Analysis of synthetic polymers by near-infrared spectroscopy

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Analysis of synthetic polymers by near-infrared spectroscopy

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Title: Analysis of synthetic polymers by near-infrared spectroscopy
Author: Miller, Charles Edward, 1963-
Abstract: As the role of the polymeric materials in industry broadens, it becomes increasingly important to provide rapid quality evaluation of these materials. Existing quality evaluation methods, such as physical testing, FT-IR spectroscopy, Differential Scanning Calorimetry, and X-ray scattering, cannot be used for rapid quality evaluation, because they require substantial sample preparation and long analysis times, and are usually destructive. In contrast, near-infrared (NIR) spectroscopy requires minimal sample preparation and is not destructive. Therefore, NIR spectroscopy can be used for rapid analysis of polymers, if it is periodically calibrated with a reference analytical method.The success of NIR methods depends on the ability of NIR spectroscopy to determine important compositional and structural properties of polymers. Earlier NIR analyses have demonstrated successful determinations of a few properties, but these studies were very limited in scope, and did not utilize newly-developed NIR instrumentation and multivariate calibration techniques. In this work, the ability of NIR spectroscopy to determine several important compositional and structural properties of polymers is demonstrated, with the aid of multivariate calibration methods. Results indicate that NIR spectroscopy can determine composition in styrene-butadiene copolymers, Reaction Injection Molded (RIM) polyurethanes, polyurethane foams, and EPDM terpolymers, microstructure of poly(butadiene) and styrene-butadiene copolymers, crystallinity in poly(ethylene terephthalate) and Ethylene-Propylene-Diene (EPDM) terpolymers, phase separation in RIM polyurethanes, and adsorption of poly(octadecyl methacrylate) to alumina. Other effects, such as $\pi$-$\pi$ interactions and sequencing effects in polymers, can also be detected by NIR spectroscopy.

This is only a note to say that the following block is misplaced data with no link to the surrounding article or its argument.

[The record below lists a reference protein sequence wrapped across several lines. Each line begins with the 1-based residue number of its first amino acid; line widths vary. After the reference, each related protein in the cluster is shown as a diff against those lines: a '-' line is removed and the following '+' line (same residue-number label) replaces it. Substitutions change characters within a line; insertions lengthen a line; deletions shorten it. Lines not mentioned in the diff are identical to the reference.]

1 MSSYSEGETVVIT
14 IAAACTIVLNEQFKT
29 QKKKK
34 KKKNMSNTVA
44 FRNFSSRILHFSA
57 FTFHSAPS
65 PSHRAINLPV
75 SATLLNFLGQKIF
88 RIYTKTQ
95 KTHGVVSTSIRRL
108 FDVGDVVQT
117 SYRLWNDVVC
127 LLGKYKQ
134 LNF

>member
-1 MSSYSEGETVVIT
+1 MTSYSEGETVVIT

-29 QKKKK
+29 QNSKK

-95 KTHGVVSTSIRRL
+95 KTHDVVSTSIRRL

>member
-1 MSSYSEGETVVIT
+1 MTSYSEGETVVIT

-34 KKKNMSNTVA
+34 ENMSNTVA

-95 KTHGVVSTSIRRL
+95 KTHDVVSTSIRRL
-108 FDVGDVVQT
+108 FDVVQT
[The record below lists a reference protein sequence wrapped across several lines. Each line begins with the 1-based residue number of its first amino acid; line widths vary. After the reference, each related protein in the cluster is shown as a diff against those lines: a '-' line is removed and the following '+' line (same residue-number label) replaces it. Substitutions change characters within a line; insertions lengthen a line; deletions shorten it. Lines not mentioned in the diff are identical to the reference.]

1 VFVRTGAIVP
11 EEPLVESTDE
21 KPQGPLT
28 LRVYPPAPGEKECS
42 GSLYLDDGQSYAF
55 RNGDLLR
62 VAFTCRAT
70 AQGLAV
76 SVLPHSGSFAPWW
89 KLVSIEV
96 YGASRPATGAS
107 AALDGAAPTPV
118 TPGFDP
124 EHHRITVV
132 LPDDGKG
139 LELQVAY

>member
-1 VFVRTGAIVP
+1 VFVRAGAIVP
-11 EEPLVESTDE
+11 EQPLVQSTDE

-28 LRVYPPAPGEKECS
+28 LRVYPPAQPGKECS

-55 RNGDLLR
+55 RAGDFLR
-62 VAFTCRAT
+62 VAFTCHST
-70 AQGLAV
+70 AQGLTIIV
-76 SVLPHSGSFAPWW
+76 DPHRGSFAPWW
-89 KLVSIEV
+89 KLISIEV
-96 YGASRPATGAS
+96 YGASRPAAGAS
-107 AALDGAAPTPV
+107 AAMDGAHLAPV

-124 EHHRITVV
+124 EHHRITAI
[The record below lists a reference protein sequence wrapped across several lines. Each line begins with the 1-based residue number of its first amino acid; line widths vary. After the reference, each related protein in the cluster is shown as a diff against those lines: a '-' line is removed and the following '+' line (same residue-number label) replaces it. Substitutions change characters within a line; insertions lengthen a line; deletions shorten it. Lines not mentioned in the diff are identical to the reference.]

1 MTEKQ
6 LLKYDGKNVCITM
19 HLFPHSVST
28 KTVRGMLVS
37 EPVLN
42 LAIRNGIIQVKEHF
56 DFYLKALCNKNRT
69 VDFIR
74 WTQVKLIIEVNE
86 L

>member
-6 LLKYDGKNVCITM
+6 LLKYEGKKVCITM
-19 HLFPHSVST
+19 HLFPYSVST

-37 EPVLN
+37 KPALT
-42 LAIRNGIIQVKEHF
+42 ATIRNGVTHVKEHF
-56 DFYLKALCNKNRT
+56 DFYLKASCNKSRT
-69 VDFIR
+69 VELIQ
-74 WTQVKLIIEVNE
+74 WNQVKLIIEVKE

Description: Thesis (Ph. D.)--University of Washington, 1989
URI: http://hdl.handle.net/1773/11580

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